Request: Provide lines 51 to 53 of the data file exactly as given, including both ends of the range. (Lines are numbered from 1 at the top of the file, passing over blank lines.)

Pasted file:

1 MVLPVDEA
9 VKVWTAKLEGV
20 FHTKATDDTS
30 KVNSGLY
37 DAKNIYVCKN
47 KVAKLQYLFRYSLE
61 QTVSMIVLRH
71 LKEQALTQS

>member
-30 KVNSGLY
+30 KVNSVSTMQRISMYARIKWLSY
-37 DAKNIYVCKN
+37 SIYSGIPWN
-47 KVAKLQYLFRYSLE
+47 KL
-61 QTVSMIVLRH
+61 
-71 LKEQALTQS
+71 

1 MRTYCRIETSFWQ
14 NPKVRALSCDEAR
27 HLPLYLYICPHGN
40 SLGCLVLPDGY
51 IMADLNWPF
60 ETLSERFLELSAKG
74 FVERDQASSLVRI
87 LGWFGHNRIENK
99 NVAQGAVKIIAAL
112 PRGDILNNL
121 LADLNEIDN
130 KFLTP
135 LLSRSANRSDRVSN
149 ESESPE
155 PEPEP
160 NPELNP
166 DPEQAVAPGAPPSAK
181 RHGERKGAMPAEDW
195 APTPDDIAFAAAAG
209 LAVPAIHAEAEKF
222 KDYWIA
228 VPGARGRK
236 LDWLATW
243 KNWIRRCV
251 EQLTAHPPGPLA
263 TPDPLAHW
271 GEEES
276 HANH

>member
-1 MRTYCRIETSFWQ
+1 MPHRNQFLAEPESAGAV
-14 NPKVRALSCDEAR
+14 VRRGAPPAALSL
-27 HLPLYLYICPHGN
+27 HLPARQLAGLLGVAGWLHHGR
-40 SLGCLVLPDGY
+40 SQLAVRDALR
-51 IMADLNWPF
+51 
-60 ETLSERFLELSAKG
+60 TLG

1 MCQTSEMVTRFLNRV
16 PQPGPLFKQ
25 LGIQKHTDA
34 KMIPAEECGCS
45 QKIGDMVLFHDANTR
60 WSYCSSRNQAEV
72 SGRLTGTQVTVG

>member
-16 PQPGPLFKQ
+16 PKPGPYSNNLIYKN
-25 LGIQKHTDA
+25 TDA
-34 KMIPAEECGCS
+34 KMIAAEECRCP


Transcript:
-14 NPKVRALSCDEAR
+14 VRRGAPPAALSL
-27 HLPLYLYICPHGN